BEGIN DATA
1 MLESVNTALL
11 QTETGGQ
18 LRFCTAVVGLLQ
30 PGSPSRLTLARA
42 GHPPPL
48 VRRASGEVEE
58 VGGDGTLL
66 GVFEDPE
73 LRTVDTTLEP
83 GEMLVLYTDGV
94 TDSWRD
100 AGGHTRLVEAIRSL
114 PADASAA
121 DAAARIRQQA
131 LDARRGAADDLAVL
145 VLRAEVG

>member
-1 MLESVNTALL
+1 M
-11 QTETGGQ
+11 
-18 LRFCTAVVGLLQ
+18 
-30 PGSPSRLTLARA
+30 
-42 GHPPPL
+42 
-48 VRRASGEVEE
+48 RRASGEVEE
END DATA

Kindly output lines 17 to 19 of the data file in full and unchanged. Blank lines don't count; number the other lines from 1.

>member
-1 MLESVNTALL
+1 M